Cost of Living in Nairobi

Mercer’s Cost of Living Survey for 2019 ranked Nairobi 97th out of 209 countries. Nairobi is much more affordable than Western cities like New York City and Paris. However, it is more expensive than cities like Hamburg and Hanoi.

Most expats working in Nairobi earn good salaries, with employment perks that may include allowances for various major costs. These could include a housing allowance, a company car, medical and education benefits, and visa and permit charges covered by their employer.

That said, don’t be misled into thinking that expat life in Nairobi is cheap. While it certainly is possible to live sparingly with minimal expenses, most Westerners prefer certain services and standards and these are often significantly pricier than the local equivalents.

As is the case with most destinations, an expat’s chief expenses in Nairobi will be accommodation, school fees, transport and shopping for food, clothes and other items.

Cost of accommodation in Nairobi

The cost of accommodation in Nairobi depends on location, but good quality accommodation can be expensive. In many cases, employers offer to shoulder this expense. This offer can also include the required security deposit, usually the equivalent of two to three months' rent. Utilities, such as electricity, water and internet, will probably be the expat’s responsibility. 

One accommodation-related expense which expats may not anticipate is provision for security measures. Expats living in gated communities find this is often included in the rental costs, but it's unlikely to be the case in a standalone townhouse.

Cost of getting around in Nairobi

Many expats prefer to own a car in Kenya, as it allows for more freedom. It can be expensive to buy a car. Hiring a driver is affordable, and is worth investigating. Renting a car is a cheaper alternative to buying and can be more convenient for expats only in the country for a limited time. Some expats, especially those in top executive positions, will have a company car and driver provided to them.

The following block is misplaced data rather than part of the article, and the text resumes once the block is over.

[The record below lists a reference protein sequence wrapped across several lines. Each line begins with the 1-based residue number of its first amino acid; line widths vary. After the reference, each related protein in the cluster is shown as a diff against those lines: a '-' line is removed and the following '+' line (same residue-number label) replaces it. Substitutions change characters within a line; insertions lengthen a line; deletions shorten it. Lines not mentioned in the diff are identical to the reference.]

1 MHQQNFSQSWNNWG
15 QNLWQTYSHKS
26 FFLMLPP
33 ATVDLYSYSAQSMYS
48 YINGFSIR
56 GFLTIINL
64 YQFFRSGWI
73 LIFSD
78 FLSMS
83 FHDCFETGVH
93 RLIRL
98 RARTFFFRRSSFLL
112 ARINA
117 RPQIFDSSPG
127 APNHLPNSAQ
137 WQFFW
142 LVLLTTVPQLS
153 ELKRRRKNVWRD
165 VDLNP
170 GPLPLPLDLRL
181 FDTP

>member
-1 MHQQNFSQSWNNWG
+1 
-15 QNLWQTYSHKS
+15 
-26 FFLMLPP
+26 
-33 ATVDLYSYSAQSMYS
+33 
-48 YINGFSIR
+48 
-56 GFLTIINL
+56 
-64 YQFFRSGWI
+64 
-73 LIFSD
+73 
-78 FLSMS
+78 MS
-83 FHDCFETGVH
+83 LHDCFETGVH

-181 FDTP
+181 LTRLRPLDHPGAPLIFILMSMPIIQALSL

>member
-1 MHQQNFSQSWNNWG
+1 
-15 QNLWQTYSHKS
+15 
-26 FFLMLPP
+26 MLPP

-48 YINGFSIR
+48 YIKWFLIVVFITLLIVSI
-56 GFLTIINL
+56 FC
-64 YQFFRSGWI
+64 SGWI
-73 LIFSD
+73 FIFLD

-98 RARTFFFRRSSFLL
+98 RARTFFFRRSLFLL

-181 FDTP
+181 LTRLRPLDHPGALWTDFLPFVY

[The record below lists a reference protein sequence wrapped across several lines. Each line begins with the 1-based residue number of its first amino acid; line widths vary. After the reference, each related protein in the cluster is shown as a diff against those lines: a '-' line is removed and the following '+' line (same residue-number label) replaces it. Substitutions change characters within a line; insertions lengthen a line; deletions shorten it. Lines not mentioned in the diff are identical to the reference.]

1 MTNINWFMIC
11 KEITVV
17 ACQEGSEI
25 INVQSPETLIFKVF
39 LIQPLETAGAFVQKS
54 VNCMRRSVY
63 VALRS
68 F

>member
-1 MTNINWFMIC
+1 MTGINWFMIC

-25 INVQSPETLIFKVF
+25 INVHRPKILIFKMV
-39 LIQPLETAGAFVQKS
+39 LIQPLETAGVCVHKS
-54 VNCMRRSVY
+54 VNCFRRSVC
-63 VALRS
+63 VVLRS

The main means of public transport in Kenya is the matatu (a van or mini-bus with a fixed or semi-fixed route). This option is cheap, but the vehicles are often overcrowded and probably don't meet the safety standards of many expats.

Taxis are also used often, but because there's no clear-cut billing method and vehicles don't have meters, make sure to negotiate a price with the driver beforehand.

Cost of healthcare in Nairobi

The cost of private healthcare in Nairobi is roughly equivalent to rates in Western countries. Day-to-day treatment is relatively affordable, but health insurance is recommended, especially in case of emergency treatment or medical evacuation. There are plenty of health insurance providers in Nairobi. Most expats have health insurance included in their salary package.

Cost of education in Nairobi

Most expats send their children to international schools, which are very expensive. Apart from fees, there may also be additional expenses for transport, food and registration. Again, it’s common for employers to include some form of education allowance in an expat package. If this isn't initially part of the offer, it's well worth attempting to negotiate for its inclusion as this is a major expense.

Cost of living in Nairobi chart

Prices may vary depending on product and service provider. The list below shows average prices for Nairobi in October 2019.

Accommodation (monthly)

Three-bedroom apartment in city centre

KSH 96,000

Three-bedroom apartment outside of city centre

KSH 45,000 

One-bedroom apartment in city centre

KSH 43,000 

One-bedroom apartment outside of city centre

KSH 19,000


Eggs (dozen)

KSH 172

Milk (1 litre)

KSH 106

Rice (1kg)

KSH 203

Loaf of white bread

KSH 59

Chicken breasts (1kg)

KSH 676

Pack of cigarettes (Marlboro)

KSH 250

Eating out

Big Mac meal

KSH 700

Coca-Cola (330ml)

KSH 60


KSH 250

Bottle of local beer 

KSH 214

Three-course meal for two at a mid-range restaurant

KSH 3,000


Mobile-to-mobile call rate (per minute)

KSH 3.50

Internet (uncapped ADSL or cable – average per month)

KSH 6,500

Domestic cleaner (per hour)

KSH 490

Basic utilities (per month for small apartment)

KSH 6,100


Taxi rate (per kilometre)

KSH 200

Bus/train fare in the city centre

KSH 80

Petrol/gasoline (per litre)

KSH 112

Owen Wandago Our Expat Expert

A writer for City Scape Limited, a relocation and concierge service for expat and local business executives and employees.

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